While not required for all drivers, wearing helmets for extra head safety protection is always a good idea and can prevent potentially fatal head injuries. In Pennsylvania, all passengers under the age of 21 and drivers with less than 2 years of driving experience are legally required to wear helmets that meet DOT safety standards.
“Always ride with a helmet that meets the US Department of Transportation’s Federal Motor Vehicle Safety Standard,” Lambert said. “You can make sure you’re doing it by looking for the DOT symbol on the back of the helmet.”
In addition to head protection, motorcyclists should consider wearing gear to protect other surfaces of their bodies while riding outdoors. Drivers and passengers alike should consider wearing gloves, pants, and jackets to cover exposed skin that could be injured in a potential crash or to avoid being struck by airborne debris.
While on the road, drivers should try to make themselves highly visible to alert other drivers of their presence at all times and ensure their intentions are clear.
“You want to be as visible as possible,” Lambert said. “Keep your lights on, wear bright colors, even during the day, and always get in a lane where drivers can see you. Follow all traffic laws and always use your turn signals. It’s a good idea to combine hand signals with the turn signals. Signal when you can to make sure other drivers are clear about your intentions.”
Like all motorized vehicles, motorcycle operators should never drive while intoxicated or under the influence of alcohol. According to the National Highway Traffic Safety Administration, 27% of motorcyclists involved in fatal crashes in the United States were under the influence of alcohol. These accidents claimed the lives of 1,436 motorcyclists across the country.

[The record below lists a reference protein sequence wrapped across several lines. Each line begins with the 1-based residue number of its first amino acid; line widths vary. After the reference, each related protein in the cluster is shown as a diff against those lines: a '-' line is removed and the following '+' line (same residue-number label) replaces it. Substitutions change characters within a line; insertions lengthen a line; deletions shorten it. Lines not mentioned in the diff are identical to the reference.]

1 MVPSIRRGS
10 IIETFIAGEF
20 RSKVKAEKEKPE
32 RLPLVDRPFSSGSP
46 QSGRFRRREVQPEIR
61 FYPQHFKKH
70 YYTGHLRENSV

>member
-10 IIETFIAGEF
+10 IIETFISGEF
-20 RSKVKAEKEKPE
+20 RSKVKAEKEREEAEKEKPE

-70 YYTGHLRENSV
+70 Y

While personal safety should always be a priority for those who ride motorcycles, other drivers must also take care of those who travel by bicycle.
While a motorcycle must follow the same traffic laws as other drivers on the road, having less protection and a smaller size means that other drivers pose a greater risk to motorcyclists when distracted while driving on the road. To protect these vulnerable drivers, all motorists need to know where these motorcycles are on the road and watch for smaller vehicles at all times.
“As a driver, you want to check your mirrors and blind spots for motorcyclists before entering or exiting lanes of traffic and always at intersections,” Lambert said. “Most multi-vehicle motorcycle crashes occur when the driver of a car simply did not see the motorcyclist.”
Another way to protect these motorcyclists is for drivers to add space to their following distance by adding a larger gap between the car and the bike. Under no circumstances should a car be next to a motorcycle in a lane or intentionally add pressure to motorcyclists driving on the road.
“Always increase your following distance behind motorcycles and allow time to maneuver or stop in an emergency,” Lambert said. “That rule applies when you’re driving a car or a motorcycle. You never want to share a lane with motorcyclists, they have the same right to the lanes as cars.”
While motorcyclists should focus on visibility, it is always good practice for vehicles to do the same when traveling down the road. By clearly signaling and giving motorcyclists additional time to react to those in front of them, drivers can protect these people and potentially save lives on the road.
“You must signal before changing lanes or merging into traffic,” Lambert said. “And even when signaling, allow plenty of time to determine a motorcyclist’s intent before proceeding.”